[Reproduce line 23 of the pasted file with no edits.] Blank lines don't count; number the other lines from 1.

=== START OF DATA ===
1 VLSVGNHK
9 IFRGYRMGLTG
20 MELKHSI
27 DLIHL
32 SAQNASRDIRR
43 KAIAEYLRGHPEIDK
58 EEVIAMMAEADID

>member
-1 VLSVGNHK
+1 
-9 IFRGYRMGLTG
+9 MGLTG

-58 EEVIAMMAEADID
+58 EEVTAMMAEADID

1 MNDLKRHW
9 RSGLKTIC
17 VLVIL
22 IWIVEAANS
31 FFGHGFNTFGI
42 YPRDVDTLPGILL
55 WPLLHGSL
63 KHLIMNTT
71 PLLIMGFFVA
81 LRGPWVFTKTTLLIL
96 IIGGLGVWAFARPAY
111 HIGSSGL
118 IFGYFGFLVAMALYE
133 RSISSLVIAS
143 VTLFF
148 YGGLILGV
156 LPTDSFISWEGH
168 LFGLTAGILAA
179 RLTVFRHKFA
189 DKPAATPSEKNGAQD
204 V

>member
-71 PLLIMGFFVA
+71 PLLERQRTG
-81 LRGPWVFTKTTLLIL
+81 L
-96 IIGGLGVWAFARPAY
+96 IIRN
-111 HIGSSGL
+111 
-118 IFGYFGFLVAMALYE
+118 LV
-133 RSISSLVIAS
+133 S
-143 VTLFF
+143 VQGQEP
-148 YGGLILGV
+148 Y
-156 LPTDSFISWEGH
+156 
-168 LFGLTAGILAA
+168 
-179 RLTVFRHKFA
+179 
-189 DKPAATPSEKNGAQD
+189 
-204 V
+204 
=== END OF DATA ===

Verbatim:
71 PLLIMGFFVA